Featured here are some of the foundry's more ornamental selections. 








Jaime Henderson, 
Archivist
jhenderson@calhist.org


Monday, March 24, 2014

Manuscript Monday--A Filipino love letter?


You never know what you’ll find in the CHS archives. I discovered this 1897 letter—written mostly in a Filipino language, with a sprinkling of Spanish endearments and other words (“mi esposa mia”)—in a folder labeled “Philippine Islands.” A friend of CHS believes that the letter is written in Ilonggo (also known as Hiligaynon), the language of the Negros region from which her family hails. Can any of our cosmopolitan readers help us identify and translate this mysterious turn-of-the-century missive?

Eugenio Juron [?] letter, Apostadero de Filipinas records, MS 1666, courtesy, California Historical Society.
Marie Silva
Archivist & Manuscripts Librarian
msilva@calhist.org

Tuesday, March 18, 2014

Type Tuesday - Typographical Bouquet

Spring is almost here! Celebrate with a typographical bouquet from the Elmwood Press!










Fifty copies of this 2.5 x 3 inch "Typographical Herbal" were printed by the Elmwood Press of Berkeley, California in December, 1980. 


Jaime Henderson,
Archivist






Monday, March 17, 2014

Manuscript Monday--Mortality in Gold Rush Sacramento



Mortality register for Sacramento City, 1850-1852, Vault MS 162, courtesy, California Historical Society.

Discovered in a box labeled “unprocessed genealogies,” this death register provides a remarkable record of health, disease, and death in Gold Rush Sacramento. In it, city undertakers E.S. Youmans & Co. recorded the name, age, hometown, cause of death, and physician of each deceased person for the years 1850-1852. By late October 1850, they began to enter the terrible word “cholera” on the pages on the register, marking the beginning of a scourge that, according to medical historian Henry Harris, killed approximately 15% of the population of Sacramento.

By November, the disease was killing Sacramentans (mostly young and middle-aged men) at a ferocious pace. This page records death on the 4th, 5th, and 6th of November: 

Mortality register for Sacramento City, 1850-1852, Vault MS 162, courtesy, California Historical Society.
The outbreak seemed to recede almost as quickly as it appeared. On this page, beginning on December 18, not a single death caused by cholera is recorded (although it is interesting to consider how physicians and undertakers distinguished between diarrhea as a cause of death and the diseases like cholera with which it was associated):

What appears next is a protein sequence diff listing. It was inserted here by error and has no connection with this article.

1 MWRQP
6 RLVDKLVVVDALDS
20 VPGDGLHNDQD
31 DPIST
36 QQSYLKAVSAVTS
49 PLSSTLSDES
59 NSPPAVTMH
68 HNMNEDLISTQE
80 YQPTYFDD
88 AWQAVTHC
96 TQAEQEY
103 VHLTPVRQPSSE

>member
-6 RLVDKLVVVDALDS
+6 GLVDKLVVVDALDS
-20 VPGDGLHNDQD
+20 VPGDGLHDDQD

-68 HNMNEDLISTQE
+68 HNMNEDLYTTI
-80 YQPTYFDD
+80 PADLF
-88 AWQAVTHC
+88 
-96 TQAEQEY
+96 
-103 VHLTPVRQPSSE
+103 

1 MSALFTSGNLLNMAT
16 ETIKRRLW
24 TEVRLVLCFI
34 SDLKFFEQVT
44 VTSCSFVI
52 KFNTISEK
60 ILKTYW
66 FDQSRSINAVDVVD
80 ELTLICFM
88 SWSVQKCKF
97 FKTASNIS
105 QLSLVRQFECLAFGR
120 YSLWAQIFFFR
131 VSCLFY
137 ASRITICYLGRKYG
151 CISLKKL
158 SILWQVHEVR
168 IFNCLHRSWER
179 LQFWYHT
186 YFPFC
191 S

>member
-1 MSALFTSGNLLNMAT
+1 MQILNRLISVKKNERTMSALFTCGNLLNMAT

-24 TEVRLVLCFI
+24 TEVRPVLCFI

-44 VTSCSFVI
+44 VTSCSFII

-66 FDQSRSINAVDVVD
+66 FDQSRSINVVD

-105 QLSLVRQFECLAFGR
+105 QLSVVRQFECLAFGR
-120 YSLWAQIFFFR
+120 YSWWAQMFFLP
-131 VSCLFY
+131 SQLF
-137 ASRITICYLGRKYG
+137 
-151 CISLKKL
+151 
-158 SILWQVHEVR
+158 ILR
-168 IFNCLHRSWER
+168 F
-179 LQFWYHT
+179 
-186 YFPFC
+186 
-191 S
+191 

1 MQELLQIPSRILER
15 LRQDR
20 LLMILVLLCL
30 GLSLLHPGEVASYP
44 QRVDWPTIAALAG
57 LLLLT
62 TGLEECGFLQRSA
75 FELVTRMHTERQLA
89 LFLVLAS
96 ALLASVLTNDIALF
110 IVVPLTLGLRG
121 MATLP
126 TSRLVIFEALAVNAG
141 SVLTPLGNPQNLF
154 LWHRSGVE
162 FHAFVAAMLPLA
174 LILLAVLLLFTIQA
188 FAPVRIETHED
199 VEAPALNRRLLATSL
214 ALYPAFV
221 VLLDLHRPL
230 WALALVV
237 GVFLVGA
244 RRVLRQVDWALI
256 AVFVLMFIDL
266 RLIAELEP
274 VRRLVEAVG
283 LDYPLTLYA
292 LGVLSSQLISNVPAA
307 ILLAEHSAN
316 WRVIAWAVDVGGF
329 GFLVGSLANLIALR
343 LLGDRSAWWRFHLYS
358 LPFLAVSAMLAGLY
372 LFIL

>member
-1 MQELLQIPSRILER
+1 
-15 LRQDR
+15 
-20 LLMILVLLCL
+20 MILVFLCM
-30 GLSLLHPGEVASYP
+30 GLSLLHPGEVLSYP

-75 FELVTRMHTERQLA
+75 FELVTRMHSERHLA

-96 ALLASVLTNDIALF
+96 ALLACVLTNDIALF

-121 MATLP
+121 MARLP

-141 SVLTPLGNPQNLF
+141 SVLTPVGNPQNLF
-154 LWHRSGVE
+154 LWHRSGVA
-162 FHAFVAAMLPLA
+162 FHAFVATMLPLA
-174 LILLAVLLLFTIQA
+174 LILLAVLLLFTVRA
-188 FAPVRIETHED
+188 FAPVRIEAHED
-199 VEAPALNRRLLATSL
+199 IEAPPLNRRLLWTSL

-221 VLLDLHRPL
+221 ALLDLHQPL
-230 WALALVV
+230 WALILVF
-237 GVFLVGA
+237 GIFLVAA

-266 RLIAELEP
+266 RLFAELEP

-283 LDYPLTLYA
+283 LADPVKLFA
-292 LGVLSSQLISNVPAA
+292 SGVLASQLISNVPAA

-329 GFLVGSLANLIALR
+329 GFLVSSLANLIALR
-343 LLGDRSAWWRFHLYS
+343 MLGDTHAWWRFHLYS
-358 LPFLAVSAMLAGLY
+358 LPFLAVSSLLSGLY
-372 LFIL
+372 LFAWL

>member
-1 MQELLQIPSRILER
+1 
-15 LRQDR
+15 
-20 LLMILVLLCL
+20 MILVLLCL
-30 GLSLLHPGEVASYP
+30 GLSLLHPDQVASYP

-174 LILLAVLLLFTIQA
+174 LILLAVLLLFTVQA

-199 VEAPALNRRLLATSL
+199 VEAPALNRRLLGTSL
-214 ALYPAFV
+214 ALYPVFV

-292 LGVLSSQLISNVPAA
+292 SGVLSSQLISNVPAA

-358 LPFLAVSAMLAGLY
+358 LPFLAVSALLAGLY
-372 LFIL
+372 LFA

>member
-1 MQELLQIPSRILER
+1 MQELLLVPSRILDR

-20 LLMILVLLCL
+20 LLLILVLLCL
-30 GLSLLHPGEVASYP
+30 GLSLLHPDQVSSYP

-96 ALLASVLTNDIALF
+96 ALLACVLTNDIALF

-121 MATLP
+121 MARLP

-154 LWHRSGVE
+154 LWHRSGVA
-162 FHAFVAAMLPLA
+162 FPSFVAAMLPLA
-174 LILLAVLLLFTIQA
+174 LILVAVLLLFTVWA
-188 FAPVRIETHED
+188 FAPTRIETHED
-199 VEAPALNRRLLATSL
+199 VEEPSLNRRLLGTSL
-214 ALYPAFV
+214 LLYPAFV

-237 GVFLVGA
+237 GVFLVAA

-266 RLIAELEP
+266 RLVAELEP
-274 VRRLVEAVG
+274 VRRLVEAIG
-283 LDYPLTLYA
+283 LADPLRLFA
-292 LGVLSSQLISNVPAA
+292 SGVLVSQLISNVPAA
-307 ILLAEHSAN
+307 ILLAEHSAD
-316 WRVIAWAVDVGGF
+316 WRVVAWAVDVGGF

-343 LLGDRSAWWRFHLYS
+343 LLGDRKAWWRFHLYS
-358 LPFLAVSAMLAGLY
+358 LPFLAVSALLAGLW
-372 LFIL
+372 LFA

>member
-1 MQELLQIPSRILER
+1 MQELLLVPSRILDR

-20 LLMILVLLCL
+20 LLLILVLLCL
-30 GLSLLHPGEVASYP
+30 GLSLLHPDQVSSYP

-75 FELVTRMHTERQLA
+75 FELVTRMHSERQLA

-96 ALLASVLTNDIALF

Mortality register for Sacramento City, 1850-1852, Vault MS 162, courtesy, California Historical Society.
Recently cataloged, this register is a wonderful resource for historians of the Gold Rush, epidemics, and public health in California. 

Marie Silva
Archivist & Manuscripts Librarian
msilva@calhist.org

Tuesday, March 11, 2014

Type Tuesday

A poster advertising a large selection of type from Price Typography of San Francisco has been in my office for some time. It is awaiting its home in our Kemble ephemera collection, but I have been slow to house it. I am too thrilled by the gigantic square sheet listing types alphabetically from Advertisers Gothic to Zeppelin, delighted by its quirky mix of traditional type, such as Baskerville, and novelty type with names like Hobbit Initials and Unicorn. The later two types look as if they could have been carefully rendered on to a Peechee folder during an excruciatingly long third period American Government class. 



The poster looks to have been created in the mid-1970s which probably has much to do with my fascination as I was also created in the mid-1970s and can therefore associate much of the type with the products and popular culture I grew up with. Celtic makes me think of Fleetwood Mac's Rumors album; a mix of Cooper Black and Cooper Black Italic recalls the opening credits to Diff'rent Strokes; and I am quite sure Gallia was the font used on the cover of the copies of The Great Gatsby we were assigned to read in high school. 




Do any of these types spark recollections?




Jaime Henderson,
Archivist